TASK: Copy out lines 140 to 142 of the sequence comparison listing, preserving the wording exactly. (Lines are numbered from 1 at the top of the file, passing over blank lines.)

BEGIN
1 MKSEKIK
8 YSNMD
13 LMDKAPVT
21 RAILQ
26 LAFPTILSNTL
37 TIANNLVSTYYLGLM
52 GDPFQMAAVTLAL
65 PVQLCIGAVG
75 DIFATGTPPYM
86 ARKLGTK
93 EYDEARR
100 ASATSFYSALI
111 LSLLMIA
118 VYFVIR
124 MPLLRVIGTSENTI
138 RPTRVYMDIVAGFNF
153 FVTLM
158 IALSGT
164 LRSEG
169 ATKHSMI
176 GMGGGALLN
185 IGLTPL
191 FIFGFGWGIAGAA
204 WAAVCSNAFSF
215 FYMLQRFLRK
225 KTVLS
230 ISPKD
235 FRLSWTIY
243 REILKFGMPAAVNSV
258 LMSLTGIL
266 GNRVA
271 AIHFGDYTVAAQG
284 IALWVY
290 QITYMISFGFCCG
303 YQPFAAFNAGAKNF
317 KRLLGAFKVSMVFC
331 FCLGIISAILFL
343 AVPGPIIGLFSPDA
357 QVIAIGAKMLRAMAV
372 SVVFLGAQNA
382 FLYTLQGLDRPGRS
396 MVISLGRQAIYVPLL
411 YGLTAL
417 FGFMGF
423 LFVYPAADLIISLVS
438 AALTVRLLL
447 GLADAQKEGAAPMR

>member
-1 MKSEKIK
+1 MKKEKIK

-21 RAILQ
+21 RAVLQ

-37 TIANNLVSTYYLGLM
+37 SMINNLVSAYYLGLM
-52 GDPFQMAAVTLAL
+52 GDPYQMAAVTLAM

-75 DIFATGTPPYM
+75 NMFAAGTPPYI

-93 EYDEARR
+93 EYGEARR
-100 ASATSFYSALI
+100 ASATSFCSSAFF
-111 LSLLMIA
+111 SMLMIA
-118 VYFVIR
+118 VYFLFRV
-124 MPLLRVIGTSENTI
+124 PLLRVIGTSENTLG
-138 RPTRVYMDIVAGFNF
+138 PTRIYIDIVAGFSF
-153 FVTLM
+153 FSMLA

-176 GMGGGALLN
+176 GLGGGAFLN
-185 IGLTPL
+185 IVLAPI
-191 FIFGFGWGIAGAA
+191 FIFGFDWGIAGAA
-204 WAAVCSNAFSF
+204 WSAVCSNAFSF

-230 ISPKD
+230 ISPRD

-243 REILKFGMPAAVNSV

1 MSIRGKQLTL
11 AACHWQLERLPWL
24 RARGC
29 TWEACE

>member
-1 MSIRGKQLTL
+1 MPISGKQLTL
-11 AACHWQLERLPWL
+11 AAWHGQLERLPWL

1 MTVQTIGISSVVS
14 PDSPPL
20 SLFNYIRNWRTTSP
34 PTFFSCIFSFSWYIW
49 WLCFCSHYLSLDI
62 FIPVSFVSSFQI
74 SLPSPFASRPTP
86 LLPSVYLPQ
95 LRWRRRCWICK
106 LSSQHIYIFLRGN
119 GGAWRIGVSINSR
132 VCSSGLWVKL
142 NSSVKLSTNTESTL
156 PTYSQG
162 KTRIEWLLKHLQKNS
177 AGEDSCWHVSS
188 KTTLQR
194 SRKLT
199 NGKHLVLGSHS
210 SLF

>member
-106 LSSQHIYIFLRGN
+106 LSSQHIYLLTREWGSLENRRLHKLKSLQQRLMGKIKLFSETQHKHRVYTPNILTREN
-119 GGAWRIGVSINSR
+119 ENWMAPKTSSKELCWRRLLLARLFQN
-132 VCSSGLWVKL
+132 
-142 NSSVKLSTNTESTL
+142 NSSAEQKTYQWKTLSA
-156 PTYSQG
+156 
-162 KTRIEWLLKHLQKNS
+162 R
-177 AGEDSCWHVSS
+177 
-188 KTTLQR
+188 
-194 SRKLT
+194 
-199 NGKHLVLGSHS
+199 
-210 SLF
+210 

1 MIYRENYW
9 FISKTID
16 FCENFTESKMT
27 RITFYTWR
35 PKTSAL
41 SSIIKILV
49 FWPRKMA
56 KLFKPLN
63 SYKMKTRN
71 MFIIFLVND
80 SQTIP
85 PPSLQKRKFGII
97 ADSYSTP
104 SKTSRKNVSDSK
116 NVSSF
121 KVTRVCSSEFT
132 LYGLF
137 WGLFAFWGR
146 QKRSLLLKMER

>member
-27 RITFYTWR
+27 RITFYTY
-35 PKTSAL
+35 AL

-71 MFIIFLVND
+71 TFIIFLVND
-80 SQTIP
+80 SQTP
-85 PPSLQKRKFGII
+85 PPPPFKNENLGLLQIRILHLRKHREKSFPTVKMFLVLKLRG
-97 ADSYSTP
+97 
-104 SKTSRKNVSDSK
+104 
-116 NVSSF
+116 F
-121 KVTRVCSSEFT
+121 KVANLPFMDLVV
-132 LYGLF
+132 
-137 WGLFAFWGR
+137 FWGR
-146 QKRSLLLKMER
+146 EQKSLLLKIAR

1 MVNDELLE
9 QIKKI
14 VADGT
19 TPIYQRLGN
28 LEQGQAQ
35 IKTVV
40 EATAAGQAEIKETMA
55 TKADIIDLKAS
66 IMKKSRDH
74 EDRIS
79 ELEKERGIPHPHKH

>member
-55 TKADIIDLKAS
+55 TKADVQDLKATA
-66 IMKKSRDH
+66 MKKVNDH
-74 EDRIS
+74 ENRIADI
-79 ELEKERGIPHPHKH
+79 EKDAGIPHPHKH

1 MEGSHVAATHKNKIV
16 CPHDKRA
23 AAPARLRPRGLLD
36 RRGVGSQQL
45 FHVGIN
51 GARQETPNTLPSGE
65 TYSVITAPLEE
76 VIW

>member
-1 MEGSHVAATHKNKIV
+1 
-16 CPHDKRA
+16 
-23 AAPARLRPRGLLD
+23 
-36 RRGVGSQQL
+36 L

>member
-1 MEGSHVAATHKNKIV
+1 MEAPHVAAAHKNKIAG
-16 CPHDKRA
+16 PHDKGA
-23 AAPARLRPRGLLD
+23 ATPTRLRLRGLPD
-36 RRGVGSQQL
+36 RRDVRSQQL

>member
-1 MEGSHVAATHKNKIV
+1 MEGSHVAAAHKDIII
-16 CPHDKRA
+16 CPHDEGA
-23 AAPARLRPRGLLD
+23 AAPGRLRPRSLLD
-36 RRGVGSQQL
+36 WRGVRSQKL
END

35 PKTSAL
41 SSIIKILV
49 FWPRKMA